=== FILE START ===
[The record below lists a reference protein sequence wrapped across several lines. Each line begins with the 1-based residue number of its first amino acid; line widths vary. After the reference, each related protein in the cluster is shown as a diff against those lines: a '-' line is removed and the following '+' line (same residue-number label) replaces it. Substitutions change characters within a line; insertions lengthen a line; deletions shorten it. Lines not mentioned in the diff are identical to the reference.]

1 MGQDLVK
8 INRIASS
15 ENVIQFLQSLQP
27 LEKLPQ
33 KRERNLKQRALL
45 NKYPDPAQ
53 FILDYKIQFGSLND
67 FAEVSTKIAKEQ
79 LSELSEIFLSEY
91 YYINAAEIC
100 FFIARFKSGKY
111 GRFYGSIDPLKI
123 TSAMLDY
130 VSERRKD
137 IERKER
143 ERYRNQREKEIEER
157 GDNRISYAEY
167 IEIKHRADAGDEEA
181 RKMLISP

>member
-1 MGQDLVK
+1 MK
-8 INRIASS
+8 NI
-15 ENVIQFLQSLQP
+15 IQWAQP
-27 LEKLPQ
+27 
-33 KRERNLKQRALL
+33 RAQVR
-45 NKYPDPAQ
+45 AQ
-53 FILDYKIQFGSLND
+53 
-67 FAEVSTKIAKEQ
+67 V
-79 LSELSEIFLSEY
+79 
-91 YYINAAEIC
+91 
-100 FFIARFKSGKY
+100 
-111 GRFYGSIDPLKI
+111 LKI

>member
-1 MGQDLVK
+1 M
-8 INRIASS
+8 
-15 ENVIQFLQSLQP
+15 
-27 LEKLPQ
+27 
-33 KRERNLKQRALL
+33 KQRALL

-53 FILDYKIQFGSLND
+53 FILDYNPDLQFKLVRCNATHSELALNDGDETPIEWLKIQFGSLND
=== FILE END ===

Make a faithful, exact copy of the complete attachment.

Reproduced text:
[The record below lists a reference protein sequence wrapped across several lines. Each line begins with the 1-based residue number of its first amino acid; line widths vary. After the reference, each related protein in the cluster is shown as a diff against those lines: a '-' line is removed and the following '+' line (same residue-number label) replaces it. Substitutions change characters within a line; insertions lengthen a line; deletions shorten it. Lines not mentioned in the diff are identical to the reference.]

1 MGQDLVK
8 INRIASS
15 ENVIQFLQSLQP
27 LEKLPQ
33 KRERNLKQRALL
45 NKYPDPAQ
53 FILDYKIQFGSLND
67 FAEVSTKIAKEQ
79 LSELSEIFLSEY
91 YYINAAEIC
100 FFIARFKSGKY
111 GRFYGSIDPLKI
123 TSAMLDY
130 VSERRKD
137 IERKER
143 ERYRNQREKEIEER
157 GDNRISYAEY
167 IEIKHRADAGDEEA
181 RKMLISP

>member
-1 MGQDLVK
+1 MK
-8 INRIASS
+8 NI
-15 ENVIQFLQSLQP
+15 IQWAQP
-27 LEKLPQ
+27 
-33 KRERNLKQRALL
+33 RAQVR
-45 NKYPDPAQ
+45 AQ
-53 FILDYKIQFGSLND
+53 
-67 FAEVSTKIAKEQ
+67 V
-79 LSELSEIFLSEY
+79 
-91 YYINAAEIC
+91 
-100 FFIARFKSGKY
+100 
-111 GRFYGSIDPLKI
+111 LKI

>member
-1 MGQDLVK
+1 M
-8 INRIASS
+8 
-15 ENVIQFLQSLQP
+15 
-27 LEKLPQ
+27 
-33 KRERNLKQRALL
+33 KQRALL

-53 FILDYKIQFGSLND
+53 FILDYNPDLQFKLVRCNATHSELALNDGDETPIEWLKIQFGSLND